Who would win the 2010 Green World Cup?
by Tyler Falk.
The 2010 World Cup is underway! Brazil and Spain may be the favorites, but superstars Kaka and Fernando Torres won’t help their countries score on clean air and low greenhouse-gas emissions as they compete with some of the world’s environmental powerhouses in the bid for the 2010 Green Cup.
celebrate the World Cup soccer teams whose nations are also champions of the environment, I pitted these countries against each other in the World Cup draw. I ranked the teams based on Yale’s 2010
Environmental Performance Index—instead of soccer skills—to find
out which countries advance to the knockout stage and which country ultimately takes home the 2010 Green Cup.
Environmental Performance Index rankings for each nation are indicated in parentheses. A lower number indicates a better ranking.
South Africa (115)
Who moves on: France and Mexico
Analysis: France dominated the group, advancing alongside a decent but unspectacular Mexico side. No chance, really, for the host country South Africa with such a low overall ecosystem vitality score.
And an extremely poor biodiversity showing kept Uruguay from advancing.
South Korea (94)
Who moves on: Argentina and Greece
Analysis: No real standout coming from Group B. Nigeria,
with the lowest environmental rating in the tournament, was never a threat. It was a
tight race for the top two spots, but poor air quality did in South
Korea. Don’t expect Argentina or Greece to advance past the second round with their low second-tier enviro rankings.
United States (61)
Who moves on: England and Algeria
Analysis: Algeria, surprisingly, moved ahead out of a strong
group—top to bottom—and looks to make a statement as the only African club
advancing from group play. The U.S. and Slovenia both struggled with high
greenhouse-gas emissions and staggering air pollution, which ultimately held them back on the field.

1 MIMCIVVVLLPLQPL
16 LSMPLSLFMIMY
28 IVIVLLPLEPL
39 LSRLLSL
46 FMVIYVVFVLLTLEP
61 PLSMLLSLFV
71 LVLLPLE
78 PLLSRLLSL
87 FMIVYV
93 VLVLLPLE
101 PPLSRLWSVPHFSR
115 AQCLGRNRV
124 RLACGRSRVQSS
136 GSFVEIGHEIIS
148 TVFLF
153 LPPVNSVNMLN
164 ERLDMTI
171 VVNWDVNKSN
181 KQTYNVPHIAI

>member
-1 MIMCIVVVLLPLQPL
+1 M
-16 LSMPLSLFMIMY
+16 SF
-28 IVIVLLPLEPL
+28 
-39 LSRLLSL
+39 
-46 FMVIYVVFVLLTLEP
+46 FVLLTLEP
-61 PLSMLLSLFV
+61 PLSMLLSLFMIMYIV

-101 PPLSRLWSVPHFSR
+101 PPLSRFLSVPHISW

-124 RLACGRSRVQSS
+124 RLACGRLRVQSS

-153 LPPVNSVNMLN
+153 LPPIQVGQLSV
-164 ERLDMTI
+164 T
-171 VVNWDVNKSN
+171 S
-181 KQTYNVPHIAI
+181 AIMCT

Who moves on: Germany and Serbia
Analysis: Germany advanced easily with Serbia. Australia was
close behind with a solid showing but fell short because of overabundant greenhouse-gas emissions
and bad air quality. Ghana just didn’t show up ready to play this year.
Who moves on: Japan and Denmark
Analysis: The soccer favorites in this group (Netherlands and Cameroon)
were creamed by the heavy soccer underdogs (Japan and Denmark). Maybe if the Netherlands had the green clout of Scandinavia, it would have made it through a tough round.
New Zealand (15)
Who moves on: Slovakia and New Zealand
Analysis: The battle for the final spot in the knockout stage in this green “Group of Death” is brutally close, but New Zealand edged out reigning World Cup champ Italy.
Even the group’s weakest contender, Paraguay, had an admirable showing.
Ivory Coast (102)
North Korea (147)
Who moves on: Portugal and Brazil
Analysis: This was a walkover group for Portugal. And the top-ranked (in soccer) Brazilians only moved on because both Ivory Coast and North Korea (the worst team in the real tournament and second-worst
environmentally) are abysmal performers on the environmental fields.
Who moves on: Switzerland and Chile
Analysis: Switzerland dominated its group, but a favorite to win the
real World Cup, Spain, wasn’t able to make it through to the knockout round due in part to high CO2 emissions (per electricity generation). You
can pin Honduras’ fatal flaws on poorly defending its forests.
A1 vs B2
France (7) vs. Greece